This article explores and expands debates on the geographies of social cohesion and encounter, specifically in relation to young people and informal citizenship training. Three questions drive our agenda in this paper. First, how do certain youth spaces get enrolled into wider political discourses, functioning as geographical expressions of government visions to create a political legacy? Second, how are these spaces engineered and operate on-the-ground? Finally, how do young people understand their experiences of such spaces? To address these questions, we use the example of ‘National Citizen Service’ – a youth programme operating in England and Northern Ireland – to raise critical questions about the wider politics of spaces of informal education and attempts by the state to ‘make’ citizens and future neighbours. The article examines the rationale for this growing scheme, targeted at 15–17 year olds and designed to foster a ‘more cohesive, responsible and engaged society’. Drawing on original fieldwork with key architects, stakeholders and young people, we analyse the narratives that underlie NCS and its expansion – specifically around social cohesion and citizenship education. We explore the idea of ‘social mix’ as one of NCS’ guiding principles and its place as part of state narratives about the ‘Big Society’ and ‘Shared Society’.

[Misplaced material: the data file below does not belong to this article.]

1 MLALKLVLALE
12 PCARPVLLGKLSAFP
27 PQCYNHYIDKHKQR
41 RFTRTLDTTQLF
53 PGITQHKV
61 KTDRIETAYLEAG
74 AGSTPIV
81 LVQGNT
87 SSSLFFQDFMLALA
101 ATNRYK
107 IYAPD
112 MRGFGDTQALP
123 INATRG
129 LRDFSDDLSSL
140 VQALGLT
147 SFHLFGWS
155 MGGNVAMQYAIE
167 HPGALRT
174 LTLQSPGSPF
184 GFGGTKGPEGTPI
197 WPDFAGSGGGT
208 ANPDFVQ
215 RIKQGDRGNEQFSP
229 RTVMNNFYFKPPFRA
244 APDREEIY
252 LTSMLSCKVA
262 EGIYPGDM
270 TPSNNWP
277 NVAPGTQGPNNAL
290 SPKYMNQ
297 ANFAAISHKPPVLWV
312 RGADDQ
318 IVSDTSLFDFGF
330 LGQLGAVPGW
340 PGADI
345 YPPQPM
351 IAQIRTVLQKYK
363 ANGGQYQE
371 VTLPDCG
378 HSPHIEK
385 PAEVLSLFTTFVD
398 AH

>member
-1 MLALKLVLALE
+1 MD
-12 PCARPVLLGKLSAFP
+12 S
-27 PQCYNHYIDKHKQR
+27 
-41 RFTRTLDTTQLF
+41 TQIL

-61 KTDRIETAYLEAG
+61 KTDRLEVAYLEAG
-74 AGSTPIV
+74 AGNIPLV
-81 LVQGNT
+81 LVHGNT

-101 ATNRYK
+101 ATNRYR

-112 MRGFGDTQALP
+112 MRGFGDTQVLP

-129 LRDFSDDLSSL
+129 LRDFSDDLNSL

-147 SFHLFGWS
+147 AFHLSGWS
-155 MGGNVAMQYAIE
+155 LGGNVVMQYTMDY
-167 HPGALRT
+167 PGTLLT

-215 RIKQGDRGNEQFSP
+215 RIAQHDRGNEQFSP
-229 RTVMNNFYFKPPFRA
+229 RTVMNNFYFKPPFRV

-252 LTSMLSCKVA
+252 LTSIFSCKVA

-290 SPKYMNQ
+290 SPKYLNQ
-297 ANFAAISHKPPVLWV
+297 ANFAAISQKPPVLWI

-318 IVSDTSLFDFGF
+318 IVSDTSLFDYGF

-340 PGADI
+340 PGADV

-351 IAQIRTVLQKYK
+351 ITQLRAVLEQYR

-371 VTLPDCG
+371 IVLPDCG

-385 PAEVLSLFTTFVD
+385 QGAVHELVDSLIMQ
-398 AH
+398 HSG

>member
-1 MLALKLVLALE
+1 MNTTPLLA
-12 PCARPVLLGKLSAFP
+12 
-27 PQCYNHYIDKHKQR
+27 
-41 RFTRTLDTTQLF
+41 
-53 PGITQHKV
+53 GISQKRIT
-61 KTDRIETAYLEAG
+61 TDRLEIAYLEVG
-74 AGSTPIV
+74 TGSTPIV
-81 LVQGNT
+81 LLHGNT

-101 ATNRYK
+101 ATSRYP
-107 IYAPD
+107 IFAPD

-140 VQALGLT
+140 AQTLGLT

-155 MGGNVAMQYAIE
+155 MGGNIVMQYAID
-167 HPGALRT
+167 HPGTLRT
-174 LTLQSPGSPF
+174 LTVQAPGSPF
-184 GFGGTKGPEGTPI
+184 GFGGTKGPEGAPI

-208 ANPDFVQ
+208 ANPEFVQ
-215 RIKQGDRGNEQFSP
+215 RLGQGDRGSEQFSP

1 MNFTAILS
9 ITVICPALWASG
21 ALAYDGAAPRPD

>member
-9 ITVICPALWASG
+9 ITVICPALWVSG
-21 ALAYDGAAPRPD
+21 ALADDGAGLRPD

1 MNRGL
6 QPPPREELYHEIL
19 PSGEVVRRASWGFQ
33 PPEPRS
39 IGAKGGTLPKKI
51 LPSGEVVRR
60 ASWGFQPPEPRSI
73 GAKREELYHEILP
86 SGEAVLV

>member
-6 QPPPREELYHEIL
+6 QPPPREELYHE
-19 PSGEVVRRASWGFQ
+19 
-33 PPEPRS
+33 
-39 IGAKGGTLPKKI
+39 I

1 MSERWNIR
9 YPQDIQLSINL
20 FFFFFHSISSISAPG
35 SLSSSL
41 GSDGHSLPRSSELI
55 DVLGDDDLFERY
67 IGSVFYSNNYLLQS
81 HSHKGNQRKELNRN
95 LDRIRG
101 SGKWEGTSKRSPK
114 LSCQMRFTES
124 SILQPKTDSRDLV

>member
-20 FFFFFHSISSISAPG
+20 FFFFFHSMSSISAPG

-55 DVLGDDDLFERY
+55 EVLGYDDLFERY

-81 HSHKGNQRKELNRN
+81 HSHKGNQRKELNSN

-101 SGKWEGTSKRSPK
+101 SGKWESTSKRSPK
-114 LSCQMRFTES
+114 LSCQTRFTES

- social cohesion